Paris: French President Nicolas Sarkozy on Monday unveiled details of a €35 billion ($52 billion) government-backed spending program aimed at boosting France’s investments in its universities as well as in fields such as electric cars and renewable energy.
Sarkozy said the plan, known as the “Big Loan,” was needed to get France ready for the future, although critics contend it will significantly worsen France’s already stretched public finances.
“Today we must prepare our country for the challenges of the future, so that France can fully profit from the recovery, so that it is stronger, more competitive and that it creates more jobs,” Sarkozy said at a news conference in the Elysee palace.
The president rejected claims the program amounted to a stimulus plan, saying the investments it will finance “would be necessary even without the crisis.”
Of the €35 billion, Sarkozy said €22 billion will be raised via government borrowing, with the remainder made up by the €13 billion that French banks have paid back to the government since the state stepped in to shore up their capital last year at the peak of the global financial meltdown.
Including private investment that the government aims to attract, the plan will mobilize €60 billion, Sarkozy said.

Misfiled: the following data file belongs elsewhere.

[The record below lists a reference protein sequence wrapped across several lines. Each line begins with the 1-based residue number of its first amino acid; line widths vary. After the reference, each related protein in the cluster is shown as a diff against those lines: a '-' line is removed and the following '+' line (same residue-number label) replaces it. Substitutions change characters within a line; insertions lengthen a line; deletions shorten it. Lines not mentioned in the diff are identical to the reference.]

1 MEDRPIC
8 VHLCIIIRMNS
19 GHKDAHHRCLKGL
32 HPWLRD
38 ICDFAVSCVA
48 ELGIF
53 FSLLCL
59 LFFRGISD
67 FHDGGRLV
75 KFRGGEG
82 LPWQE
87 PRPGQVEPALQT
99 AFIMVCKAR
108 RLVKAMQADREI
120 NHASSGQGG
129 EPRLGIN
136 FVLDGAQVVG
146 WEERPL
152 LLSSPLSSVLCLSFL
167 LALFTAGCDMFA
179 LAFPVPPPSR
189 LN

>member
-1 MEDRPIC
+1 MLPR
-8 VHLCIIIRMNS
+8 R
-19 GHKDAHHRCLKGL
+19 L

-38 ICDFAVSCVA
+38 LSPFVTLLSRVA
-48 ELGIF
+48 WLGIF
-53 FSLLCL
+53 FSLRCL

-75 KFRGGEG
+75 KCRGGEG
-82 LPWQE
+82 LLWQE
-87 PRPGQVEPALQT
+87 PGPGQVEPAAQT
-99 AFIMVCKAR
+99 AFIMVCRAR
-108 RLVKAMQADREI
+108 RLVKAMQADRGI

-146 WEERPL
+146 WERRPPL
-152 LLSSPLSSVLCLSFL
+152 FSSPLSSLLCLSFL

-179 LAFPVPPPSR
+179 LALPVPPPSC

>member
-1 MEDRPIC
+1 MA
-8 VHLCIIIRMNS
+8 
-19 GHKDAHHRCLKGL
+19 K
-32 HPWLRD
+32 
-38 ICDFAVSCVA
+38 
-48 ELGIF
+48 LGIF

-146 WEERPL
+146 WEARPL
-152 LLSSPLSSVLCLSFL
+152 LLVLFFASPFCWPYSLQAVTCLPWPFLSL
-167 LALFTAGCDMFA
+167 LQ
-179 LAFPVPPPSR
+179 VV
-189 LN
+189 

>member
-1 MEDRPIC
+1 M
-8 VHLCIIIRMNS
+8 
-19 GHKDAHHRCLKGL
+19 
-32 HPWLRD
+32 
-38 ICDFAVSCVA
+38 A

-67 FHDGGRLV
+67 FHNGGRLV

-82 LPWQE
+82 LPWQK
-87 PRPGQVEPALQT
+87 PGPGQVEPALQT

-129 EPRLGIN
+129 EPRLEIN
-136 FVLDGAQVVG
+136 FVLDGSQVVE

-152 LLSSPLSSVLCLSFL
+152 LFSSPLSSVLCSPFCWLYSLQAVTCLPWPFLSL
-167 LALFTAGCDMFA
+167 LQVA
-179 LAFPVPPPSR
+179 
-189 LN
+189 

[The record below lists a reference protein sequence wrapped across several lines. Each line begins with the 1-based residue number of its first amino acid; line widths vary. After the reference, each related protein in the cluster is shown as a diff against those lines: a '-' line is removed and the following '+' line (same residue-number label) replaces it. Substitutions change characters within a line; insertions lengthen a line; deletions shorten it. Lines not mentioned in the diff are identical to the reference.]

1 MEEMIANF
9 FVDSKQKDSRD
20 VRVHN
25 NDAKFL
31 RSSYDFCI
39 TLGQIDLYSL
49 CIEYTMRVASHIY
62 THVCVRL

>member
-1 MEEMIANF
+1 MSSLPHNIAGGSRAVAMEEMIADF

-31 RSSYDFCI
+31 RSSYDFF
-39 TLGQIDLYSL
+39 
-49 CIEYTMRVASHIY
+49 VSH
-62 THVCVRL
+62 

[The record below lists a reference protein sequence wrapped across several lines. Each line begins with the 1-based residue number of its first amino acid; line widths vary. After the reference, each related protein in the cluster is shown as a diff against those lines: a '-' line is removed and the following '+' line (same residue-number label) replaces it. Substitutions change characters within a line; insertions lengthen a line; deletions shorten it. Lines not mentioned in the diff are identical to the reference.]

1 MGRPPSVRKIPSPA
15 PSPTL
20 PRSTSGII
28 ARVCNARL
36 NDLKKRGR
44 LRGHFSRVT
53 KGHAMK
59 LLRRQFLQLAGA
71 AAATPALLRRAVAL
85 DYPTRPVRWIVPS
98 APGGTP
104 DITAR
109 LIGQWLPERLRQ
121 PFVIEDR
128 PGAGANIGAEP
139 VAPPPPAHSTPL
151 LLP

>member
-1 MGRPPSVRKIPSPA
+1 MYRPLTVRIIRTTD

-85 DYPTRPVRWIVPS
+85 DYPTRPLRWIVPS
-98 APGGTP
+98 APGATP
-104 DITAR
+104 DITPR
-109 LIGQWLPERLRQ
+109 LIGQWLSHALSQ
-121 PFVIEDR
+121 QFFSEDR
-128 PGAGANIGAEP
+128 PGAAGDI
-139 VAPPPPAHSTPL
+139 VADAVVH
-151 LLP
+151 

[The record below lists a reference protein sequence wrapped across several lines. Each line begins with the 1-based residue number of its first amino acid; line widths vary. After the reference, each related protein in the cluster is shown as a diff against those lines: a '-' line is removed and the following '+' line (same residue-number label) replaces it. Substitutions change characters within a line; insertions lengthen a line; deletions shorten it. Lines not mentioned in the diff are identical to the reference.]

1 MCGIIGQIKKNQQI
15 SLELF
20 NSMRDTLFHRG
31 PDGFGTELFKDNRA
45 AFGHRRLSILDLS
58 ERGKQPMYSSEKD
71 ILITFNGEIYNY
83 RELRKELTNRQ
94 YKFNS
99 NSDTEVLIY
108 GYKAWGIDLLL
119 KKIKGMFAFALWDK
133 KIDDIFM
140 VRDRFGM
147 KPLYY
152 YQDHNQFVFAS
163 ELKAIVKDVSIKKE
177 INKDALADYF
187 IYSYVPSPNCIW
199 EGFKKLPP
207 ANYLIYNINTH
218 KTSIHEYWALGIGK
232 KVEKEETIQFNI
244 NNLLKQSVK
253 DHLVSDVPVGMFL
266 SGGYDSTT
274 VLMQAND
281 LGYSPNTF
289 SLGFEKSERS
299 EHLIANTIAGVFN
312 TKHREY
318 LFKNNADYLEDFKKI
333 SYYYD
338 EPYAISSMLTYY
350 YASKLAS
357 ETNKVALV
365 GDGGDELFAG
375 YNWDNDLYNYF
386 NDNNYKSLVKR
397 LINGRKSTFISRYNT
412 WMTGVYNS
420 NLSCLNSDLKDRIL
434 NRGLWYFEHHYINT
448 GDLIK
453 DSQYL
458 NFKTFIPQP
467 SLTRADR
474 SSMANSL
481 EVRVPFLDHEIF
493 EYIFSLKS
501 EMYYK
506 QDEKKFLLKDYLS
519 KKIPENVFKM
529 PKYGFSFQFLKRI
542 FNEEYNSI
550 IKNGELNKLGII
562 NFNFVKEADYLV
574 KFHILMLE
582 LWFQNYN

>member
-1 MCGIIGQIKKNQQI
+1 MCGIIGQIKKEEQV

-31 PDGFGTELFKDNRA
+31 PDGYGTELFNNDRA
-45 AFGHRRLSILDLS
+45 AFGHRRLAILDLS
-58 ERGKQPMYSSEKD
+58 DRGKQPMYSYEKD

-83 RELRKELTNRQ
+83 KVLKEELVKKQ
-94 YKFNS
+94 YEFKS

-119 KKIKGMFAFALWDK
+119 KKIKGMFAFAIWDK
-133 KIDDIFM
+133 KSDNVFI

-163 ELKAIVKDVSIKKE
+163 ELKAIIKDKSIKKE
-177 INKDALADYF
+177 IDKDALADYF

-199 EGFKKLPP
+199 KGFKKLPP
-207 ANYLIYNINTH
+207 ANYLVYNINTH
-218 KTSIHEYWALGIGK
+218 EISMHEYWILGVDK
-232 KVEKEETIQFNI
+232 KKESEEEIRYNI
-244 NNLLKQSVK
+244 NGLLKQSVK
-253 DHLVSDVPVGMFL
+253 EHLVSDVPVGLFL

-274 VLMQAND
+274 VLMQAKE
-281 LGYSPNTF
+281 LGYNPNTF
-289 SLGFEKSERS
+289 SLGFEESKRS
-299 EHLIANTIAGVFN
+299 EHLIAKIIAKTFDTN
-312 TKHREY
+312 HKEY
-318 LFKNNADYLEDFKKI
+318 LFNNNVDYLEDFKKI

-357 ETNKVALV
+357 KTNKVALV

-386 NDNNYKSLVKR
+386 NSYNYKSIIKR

France’s universities are to see the biggest share of the €35 billion, with €11 billion earmarked for a plan to create between five and 10 world-class campuses “with the size (and) the links to business that will allow them to rival the best universities in the world,” Sarkozy said.
The plan also calls for €8 billion in investment for France’s research institutes, with a large share going to research into biotechnologies and health care.
The plan also earmarks €5 billion for renewable energy and €4.5 billion to develop France’s “digital economy,” Sarkozy said.
Sarkozy said that to limit the effects of the additional spending on France’s already stretched finances, budget cuts would be made equivalent to the amount of interest on the new debt.
The authors of the ‘Big Loan’ plan say massive new investments in France’s universities, R&D labs and renewable energy sources will pay for themselves by lifting the country’s long-term growth. But in the short run, the spending will only serve to worsen France’s already dire public finances.
It also places France sharply at odds with the European Union and international economic watchdogs like the OECD that say countries need plans to withdraw the billions of euros in stimulus spending they injected into their economies last year, not add to it.
Last year, France spent €55 billion servicing its total debt of €1.3 trillion. France’s Cour des Comptes, the government’s audit body, warned in June that it is urgent for France to reduce spending.
With France’s debt and deficit already at record levels, this new spending has attracted criticism both from the country’s opposition Socialist party and from within Sarkozy’s governing conservative UMP party.